According to Erving Goffman there are three types of social stigma.
1. According to appearance i.e. Leprosy, Anorexia Nervosa, Physical disability, Social obesity.
2. Deviations in personal traits, mental illness, drug addiction, alcoholism, criminal background.
3. Tribal traits real or imagined; ethnic group, nationality, religion, social class.
When considered too different people become stigmatized, in other words denied full status as a human being and become ' only someone with a disability' or' only a member of a street gang, or 'only a mental patient'
As people have less roles available at work or socially they adopt differing ways to deal with it.
One strategy is withdrawal, only mixing with others experiencing the same problem. This makes life easier in the short term but does nothing to dispel myths.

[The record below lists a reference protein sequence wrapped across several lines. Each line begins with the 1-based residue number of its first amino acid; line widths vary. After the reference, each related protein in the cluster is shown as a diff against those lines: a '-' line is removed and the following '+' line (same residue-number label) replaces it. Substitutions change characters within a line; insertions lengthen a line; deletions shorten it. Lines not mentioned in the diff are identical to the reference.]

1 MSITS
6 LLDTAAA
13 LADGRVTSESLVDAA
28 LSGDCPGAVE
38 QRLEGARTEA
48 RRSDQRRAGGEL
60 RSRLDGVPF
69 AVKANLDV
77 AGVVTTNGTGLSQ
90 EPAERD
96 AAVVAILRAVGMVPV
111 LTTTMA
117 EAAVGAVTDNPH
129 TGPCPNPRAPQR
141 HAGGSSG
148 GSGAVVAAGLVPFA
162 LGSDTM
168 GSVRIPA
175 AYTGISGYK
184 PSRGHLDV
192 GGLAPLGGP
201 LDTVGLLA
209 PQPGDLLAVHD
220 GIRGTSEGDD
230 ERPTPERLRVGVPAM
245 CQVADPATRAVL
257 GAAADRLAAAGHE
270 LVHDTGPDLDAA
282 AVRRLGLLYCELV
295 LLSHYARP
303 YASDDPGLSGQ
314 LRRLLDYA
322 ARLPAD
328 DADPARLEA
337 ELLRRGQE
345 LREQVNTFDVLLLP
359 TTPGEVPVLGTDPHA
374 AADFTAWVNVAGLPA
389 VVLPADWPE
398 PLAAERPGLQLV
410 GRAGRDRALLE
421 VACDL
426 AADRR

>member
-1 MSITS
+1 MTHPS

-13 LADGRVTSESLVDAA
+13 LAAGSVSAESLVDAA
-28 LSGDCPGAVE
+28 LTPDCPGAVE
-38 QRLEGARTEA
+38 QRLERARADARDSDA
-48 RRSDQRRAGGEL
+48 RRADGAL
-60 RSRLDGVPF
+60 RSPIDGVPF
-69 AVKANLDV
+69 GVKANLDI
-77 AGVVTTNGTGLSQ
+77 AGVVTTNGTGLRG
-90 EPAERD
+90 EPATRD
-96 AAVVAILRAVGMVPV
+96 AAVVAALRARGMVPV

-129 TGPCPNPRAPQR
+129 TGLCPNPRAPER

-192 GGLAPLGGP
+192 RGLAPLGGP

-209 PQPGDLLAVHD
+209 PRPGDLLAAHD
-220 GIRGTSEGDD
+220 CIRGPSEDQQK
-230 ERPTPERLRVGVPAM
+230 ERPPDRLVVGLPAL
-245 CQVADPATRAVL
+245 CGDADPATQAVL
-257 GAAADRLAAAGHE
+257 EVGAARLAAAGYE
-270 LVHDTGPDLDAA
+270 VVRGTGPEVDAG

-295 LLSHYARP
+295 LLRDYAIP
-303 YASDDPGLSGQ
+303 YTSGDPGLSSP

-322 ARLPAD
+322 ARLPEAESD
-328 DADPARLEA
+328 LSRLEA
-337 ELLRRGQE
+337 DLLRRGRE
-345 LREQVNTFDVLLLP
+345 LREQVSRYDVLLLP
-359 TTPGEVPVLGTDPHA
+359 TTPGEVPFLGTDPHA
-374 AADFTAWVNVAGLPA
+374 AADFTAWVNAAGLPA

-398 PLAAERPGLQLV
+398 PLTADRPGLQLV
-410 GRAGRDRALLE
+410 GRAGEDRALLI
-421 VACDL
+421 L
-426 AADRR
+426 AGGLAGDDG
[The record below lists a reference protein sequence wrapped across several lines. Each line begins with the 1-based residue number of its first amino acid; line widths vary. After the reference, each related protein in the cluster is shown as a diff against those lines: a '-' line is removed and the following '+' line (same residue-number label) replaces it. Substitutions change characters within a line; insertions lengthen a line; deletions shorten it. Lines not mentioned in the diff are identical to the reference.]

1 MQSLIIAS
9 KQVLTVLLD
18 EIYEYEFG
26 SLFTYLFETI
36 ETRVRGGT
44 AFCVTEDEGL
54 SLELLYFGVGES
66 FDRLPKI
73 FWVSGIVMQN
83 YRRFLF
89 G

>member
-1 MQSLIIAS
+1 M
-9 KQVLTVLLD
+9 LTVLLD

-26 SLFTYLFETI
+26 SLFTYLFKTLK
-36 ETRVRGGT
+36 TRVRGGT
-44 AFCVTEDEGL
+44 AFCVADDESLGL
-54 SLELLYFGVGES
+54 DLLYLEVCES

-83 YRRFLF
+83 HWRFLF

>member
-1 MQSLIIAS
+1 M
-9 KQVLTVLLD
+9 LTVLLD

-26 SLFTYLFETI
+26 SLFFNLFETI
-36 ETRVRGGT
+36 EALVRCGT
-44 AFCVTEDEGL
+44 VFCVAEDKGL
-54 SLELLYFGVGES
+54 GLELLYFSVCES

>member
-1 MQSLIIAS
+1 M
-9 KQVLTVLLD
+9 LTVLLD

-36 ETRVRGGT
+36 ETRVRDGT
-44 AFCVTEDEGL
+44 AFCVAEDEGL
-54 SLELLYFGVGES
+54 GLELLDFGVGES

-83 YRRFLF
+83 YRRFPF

Others control the stigma by hiding the condition, not telling employers about health problems, not telling family or close friends. This can cause problems because if it 'comes out' they are seen as deceitful.
Direct confrontation, is happening more than ever before because quite a few celebrities have led the way in this;
Mohammed Ali Parkinson's disease
Robbie Williams' Bipolar disorder
Paralympic stars, showing people with quite serious disabilities do not have to be helpless victims
Sometimes the person is stigmatized indirectly, for example the deaf worker not being told jokes by the others and thinking they nay be the subject of the humour,
Now people are judged for certain illnesses, such as C.O.P.D - it must be their own fault for smoking, when really it can also affect non smokers.
The family of someone with a mental illness may be assumed to have the same condition, and not taken seriously.
There is still a perception from some that people with mental illnesses are weak and stupid.
Many older people and some young people suffer from incontinence and find it very difficult to tell others as it is not talked about.